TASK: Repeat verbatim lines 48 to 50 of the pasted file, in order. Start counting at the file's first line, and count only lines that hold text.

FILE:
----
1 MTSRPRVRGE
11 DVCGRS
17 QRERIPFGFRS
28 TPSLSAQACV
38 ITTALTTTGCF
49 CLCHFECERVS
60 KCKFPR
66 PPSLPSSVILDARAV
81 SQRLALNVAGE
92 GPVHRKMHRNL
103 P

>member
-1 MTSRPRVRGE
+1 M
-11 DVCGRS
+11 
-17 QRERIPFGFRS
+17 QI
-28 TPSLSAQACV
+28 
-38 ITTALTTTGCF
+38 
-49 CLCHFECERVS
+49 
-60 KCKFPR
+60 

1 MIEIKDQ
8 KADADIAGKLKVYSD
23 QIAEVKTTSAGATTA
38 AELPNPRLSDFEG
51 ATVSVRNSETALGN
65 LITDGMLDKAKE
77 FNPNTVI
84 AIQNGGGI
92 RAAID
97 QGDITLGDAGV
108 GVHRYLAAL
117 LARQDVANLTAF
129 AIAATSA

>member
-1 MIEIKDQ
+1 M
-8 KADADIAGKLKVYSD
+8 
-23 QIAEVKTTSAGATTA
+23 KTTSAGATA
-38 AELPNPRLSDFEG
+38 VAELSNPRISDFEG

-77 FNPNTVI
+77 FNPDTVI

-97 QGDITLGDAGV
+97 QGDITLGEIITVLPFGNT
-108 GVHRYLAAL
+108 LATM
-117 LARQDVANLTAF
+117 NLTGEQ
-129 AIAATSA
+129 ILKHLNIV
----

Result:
+38 VAELSNPRISDFEG

-77 FNPNTVI
+77 FNPDTVI